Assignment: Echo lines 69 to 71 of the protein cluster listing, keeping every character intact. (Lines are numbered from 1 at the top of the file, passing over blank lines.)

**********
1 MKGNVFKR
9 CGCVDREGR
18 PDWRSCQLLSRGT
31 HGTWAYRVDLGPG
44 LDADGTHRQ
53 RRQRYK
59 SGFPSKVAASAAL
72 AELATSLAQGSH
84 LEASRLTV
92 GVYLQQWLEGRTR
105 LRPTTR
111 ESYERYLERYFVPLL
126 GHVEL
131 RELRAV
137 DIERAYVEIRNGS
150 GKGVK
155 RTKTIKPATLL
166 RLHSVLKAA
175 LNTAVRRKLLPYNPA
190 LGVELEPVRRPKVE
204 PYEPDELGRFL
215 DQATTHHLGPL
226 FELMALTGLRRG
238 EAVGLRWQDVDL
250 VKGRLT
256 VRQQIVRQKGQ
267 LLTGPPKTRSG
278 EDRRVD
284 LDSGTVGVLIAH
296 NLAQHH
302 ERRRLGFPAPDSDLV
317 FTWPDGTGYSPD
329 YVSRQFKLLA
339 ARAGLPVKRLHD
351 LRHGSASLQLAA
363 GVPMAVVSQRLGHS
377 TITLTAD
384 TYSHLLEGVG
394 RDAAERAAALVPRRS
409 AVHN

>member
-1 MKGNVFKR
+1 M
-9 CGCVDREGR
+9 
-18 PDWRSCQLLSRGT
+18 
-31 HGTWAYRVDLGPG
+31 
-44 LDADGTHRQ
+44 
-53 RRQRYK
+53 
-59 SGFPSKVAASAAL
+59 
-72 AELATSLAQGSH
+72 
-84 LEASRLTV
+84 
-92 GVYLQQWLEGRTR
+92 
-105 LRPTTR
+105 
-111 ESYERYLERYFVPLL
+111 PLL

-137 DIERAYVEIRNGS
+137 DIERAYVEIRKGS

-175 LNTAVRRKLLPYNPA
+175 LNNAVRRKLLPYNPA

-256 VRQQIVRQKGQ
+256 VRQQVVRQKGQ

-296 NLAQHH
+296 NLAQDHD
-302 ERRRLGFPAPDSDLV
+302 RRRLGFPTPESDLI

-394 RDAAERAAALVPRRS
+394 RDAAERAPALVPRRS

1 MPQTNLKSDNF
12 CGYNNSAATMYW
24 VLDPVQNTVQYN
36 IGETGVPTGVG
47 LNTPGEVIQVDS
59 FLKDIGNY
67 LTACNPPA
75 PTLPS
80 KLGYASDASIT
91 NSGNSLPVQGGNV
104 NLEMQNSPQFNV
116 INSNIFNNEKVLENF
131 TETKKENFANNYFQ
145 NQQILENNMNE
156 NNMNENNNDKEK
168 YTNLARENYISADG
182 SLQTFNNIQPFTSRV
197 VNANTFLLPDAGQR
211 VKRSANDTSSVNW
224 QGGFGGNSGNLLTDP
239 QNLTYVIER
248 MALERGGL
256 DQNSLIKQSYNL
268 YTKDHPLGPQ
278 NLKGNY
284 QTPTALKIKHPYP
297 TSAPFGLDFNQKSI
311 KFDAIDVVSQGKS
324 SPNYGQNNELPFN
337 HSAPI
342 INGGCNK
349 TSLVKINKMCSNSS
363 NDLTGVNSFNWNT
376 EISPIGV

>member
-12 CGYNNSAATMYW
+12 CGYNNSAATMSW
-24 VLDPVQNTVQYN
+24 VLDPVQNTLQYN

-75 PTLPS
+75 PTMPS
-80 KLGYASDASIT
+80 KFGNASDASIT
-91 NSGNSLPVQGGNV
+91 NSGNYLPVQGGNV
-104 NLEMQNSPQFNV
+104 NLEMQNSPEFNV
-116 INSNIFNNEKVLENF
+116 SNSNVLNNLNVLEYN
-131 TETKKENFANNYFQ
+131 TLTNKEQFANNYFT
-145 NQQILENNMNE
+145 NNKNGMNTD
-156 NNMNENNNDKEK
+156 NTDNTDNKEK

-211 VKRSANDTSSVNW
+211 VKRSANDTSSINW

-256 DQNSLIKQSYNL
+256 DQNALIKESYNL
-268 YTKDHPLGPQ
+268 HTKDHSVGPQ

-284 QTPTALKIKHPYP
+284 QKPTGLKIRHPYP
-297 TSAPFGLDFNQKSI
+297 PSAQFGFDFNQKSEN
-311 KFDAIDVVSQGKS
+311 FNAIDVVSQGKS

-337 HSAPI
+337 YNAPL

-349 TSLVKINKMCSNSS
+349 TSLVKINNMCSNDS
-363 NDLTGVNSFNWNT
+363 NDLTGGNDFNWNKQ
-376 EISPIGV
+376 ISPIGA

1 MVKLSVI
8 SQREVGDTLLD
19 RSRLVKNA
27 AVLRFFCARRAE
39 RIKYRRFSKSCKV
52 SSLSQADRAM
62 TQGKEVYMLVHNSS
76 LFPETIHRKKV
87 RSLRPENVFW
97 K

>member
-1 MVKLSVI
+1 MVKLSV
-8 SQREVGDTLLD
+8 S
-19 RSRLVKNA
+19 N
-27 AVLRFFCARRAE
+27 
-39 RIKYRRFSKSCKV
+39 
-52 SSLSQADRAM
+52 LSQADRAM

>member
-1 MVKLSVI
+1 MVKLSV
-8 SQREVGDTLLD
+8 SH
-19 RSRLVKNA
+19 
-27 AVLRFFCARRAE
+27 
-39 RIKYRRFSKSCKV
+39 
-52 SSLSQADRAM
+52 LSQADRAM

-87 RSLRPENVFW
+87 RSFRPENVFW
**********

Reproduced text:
+175 LNNAVRRKLLPYNPA

-256 VRQQIVRQKGQ
+256 VRQQVVRQKGQ